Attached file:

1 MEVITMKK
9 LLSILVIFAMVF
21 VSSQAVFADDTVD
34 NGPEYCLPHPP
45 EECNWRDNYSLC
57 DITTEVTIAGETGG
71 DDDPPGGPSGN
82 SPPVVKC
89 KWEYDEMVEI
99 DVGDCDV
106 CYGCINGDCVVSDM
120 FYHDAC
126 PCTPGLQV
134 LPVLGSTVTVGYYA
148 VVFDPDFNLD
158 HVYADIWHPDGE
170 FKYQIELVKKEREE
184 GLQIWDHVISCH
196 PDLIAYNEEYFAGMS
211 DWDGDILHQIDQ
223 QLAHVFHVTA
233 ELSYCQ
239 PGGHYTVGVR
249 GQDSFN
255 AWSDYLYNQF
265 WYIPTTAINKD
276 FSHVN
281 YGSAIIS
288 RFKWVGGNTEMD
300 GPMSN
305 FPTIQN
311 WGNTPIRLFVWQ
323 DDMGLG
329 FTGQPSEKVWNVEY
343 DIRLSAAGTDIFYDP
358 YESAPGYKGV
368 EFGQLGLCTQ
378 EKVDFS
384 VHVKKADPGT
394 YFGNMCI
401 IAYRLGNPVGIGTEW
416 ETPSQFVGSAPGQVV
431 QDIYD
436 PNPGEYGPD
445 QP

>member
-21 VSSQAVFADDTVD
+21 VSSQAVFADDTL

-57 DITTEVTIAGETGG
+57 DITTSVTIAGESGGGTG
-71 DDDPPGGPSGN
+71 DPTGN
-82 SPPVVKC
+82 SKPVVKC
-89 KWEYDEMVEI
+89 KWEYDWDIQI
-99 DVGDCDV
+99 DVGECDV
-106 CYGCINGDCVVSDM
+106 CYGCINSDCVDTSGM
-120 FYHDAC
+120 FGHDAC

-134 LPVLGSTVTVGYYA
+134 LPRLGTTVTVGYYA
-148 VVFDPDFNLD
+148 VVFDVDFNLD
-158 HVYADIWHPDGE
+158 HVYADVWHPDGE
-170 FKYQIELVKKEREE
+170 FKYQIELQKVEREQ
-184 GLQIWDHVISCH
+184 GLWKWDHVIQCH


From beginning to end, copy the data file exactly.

1 MEVITMKK
9 LLSILVIFAMVF
21 VSSQAVFADDTVD
34 NGPEYCLPHPP
45 EECNWRDNYSLC
57 DITTEVTIAGETGG
71 DDDPPGGPSGN
82 SPPVVKC
89 KWEYDEMVEI
99 DVGDCDV
106 CYGCINGDCVVSDM
120 FYHDAC
126 PCTPGLQV
134 LPVLGSTVTVGYYA
148 VVFDPDFNLD
158 HVYADIWHPDGE
170 FKYQIELVKKEREE
184 GLQIWDHVISCH
196 PDLIAYNEEYFAGMS
211 DWDGDILHQIDQ
223 QLAHVFHVTA
233 ELSYCQ
239 PGGHYTVGVR
249 GQDSFN
255 AWSDYLYNQF
265 WYIPTTAINKD
276 FSHVN
281 YGSAIIS
288 RFKWVGGNTEMD
300 GPMSN
305 FPTIQN
311 WGNTPIRLFVWQ
323 DDMGLG
329 FTGQPSEKVWNVEY
343 DIRLSAAGTDIFYDP
358 YESAPGYKGV
368 EFGQLGLCTQ
378 EKVDFS
384 VHVKKADPGT
394 YFGNMCI
401 IAYRLGNPVGIGTEW
416 ETPSQFVGSAPGQVV
431 QDIYD
436 PNPGEYGPD
445 QP

>member
-21 VSSQAVFADDTVD
+21 VSSQAVFADDTL

-57 DITTEVTIAGETGG
+57 DITTSVTIAGESGGGTG
-71 DDDPPGGPSGN
+71 DPTGN
-82 SPPVVKC
+82 SKPVVKC
-89 KWEYDEMVEI
+89 KWEYDWDIQI
-99 DVGDCDV
+99 DVGECDV
-106 CYGCINGDCVVSDM
+106 CYGCINSDCVDTSGM
-120 FYHDAC
+120 FGHDAC

-134 LPVLGSTVTVGYYA
+134 LPRLGTTVTVGYYA
-148 VVFDPDFNLD
+148 VVFDVDFNLD
-158 HVYADIWHPDGE
+158 HVYADVWHPDGE
-170 FKYQIELVKKEREE
+170 FKYQIELQKVEREQ
-184 GLQIWDHVISCH
+184 GLWKWDHVIQCH